Gold is one of the world's most prized possessions - from Gold jewelry, Gold fashion, Gold investments and more. Learn about the what's and how's of Gold and discover why gold has always been the most treasured and still is a highly valued metal ever to be molded.
Knowing Your Karats:
Karat is the term used to measure the gold content or purity.
Gold has been the metal of choice throughout ages because of its natural beauty, soft glowing color and texture, resistance to erosion or tarnish, and ease of workmanship.
Gold is so soft and malleable that it can be melted and shaped to create virtually any design. But this softness also makes pure gold less than desirable for jewelry usage - which is why it is usually alloyed with other metals such as copper or silver to make it stronger and more durable.
The gold content in a particular alloy is expressed in karats (abbreviated as kt. or K). Generally, the higher the percentage of gold content, the softer and yellower would be the piece.
Here are some common karat specifications and the corresponding percentages of actual gold:
24K represents pure gold (100%) and is rarely used in jewelry.
22K gold contains 22 parts gold and 2 parts of other metals added as alloy, corresponding to 91.7% gold.
21K is 21 parts gold with three parts of other metals added, corresponding to 87.5% gold.
18K is 18 parts pure gold with 6 parts of other metals added, corresponding to 75% gold.
14K is 14 parts pure gold, or roughly 58.5% gold. This is by far the most commonly used in the United States (and perhaps the world) and provides a nice balance between gold content, hardness/durability and affordability.
10K is 10 parts pure gold, or 41.7% gold. This is an increasingly popular karat sold by many U.S. mall jewelry chains, department stores, discount stores and other mass market venues because it offers budget-conscious consumers precious metal jewelry at more affordable prices than the standard 14K. It is often used in rings because they tend to be worn every day and experience many knocks and thus require an exceptionally strong alloy.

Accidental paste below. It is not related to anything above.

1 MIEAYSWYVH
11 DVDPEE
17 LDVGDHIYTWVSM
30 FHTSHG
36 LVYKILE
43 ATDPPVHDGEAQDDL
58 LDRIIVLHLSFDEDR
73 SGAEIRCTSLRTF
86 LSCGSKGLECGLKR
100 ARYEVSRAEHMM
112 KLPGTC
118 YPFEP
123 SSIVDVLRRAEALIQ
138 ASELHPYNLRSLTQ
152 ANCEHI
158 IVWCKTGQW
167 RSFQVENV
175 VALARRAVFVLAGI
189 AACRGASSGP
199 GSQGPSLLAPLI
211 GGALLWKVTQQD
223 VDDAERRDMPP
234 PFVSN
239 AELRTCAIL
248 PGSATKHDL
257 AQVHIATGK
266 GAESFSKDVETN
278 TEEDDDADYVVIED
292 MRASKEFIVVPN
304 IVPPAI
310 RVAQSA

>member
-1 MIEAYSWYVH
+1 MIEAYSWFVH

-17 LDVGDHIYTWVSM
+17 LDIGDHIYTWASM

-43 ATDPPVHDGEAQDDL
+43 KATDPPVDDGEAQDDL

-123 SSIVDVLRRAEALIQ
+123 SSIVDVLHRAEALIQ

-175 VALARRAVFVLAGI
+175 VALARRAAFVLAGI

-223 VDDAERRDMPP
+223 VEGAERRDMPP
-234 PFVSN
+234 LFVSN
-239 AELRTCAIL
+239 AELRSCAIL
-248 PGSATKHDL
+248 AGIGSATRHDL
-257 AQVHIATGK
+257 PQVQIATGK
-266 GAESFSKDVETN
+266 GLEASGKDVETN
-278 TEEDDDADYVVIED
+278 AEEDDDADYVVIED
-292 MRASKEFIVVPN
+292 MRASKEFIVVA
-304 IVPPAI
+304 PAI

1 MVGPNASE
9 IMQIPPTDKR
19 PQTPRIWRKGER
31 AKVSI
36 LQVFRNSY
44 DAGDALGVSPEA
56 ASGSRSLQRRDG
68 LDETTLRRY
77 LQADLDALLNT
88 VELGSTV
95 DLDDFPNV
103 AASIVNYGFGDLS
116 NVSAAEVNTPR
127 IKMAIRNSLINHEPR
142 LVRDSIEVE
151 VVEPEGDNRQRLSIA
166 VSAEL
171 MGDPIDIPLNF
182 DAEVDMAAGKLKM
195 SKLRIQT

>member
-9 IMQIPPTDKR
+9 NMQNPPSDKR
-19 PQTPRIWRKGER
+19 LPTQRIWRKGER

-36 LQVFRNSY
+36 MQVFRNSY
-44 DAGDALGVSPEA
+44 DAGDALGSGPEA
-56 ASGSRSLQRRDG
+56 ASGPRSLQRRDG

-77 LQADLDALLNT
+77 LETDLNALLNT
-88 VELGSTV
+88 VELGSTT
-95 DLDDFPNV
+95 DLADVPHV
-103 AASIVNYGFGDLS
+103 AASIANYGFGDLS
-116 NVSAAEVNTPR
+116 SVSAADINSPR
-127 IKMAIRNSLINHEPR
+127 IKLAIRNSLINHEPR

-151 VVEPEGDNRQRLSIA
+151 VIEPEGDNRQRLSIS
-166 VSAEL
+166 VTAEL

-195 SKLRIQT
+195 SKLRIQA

9K is 9 parts pure gold, or 37.5% gold. This is a popular karat sold by mass marketers in England and other regions, although it cannot be marked or sold as gold jewelry in the United States.
In the West, the karat is expressed in fineness. For example, 24K gold is expressed as 1000 parts out of 1000 pure or fineness 1.000. 22K is expressed as a fineness of .9166, 21K is .875 fineness and similarly 18K is .750 fineness.
To determine the karat weight of a particular piece of jewelry, look for the quality mark. Generally, pieces will either bear the stamp of their karat based on the U.S. or European system. The U.S. system uses karat designations as 24K, 18K, 14K, 10K, etc. Europe uses number designations which correspond to the percentage of gold content. For instance, 10K is marked "417" for 41.7% gold; 14K is marked "585" for 58.5% gold; 18K is marked "750" for 75% gold, etc.
Note: The karat doesn't indicate color of the metal but only the purity, therefore, an 18K gold jewelry can be Yellow Gold as well as White Gold.
Colors of Gold:
Learn about the color wheel of gold jewelry options for your treasure chest.
Apart from yellow, there are other shades of gold available and in a spectrum of different hues. The tint the gold takes on depends upon the metals it has been mixed or alloyed with. Here are the main shades of gold:
Yellow gold is gold in its natural shade. It is by far the most common type of gold used in jewelry. Yellow gold used for jewelry is usually alloyed with copper and silver to strengthen it. The warm glow of yellow gold works with virtually any outfit, any skin or body type and any gemstone. How yellow a piece is will depend on its gold content. Generally, 14 karat gold has a brighter yellow than 10 karat gold; 18 karat gold has a deeper yellow than 14 karat gold, and so on.
White gold has become very fashionable in recent years as many consumers have opted for the cool, contemporary white look over the classic yellow look. White gold has the same properties as yellow gold, but is mixed with different alloys to give it its white color. Generally, white gold is created by using a nickel or palladium alloy, zinc and copper. Sometimes, white gold is plated with an even whiter metal, such as rhodium (a rare member of the platinum family) to enhance its appearance. A white gold setting can enhance the look of white diamonds and put a modern twist on a traditional standard.
Rose gold is fashioned by alloying just copper with yellow gold, thereby creating gold with a pink, blush-like tint, which experts say lends a soft, flattering effect to the skin.
Green gold is created by mixing silver, copper and zinc to yellow gold.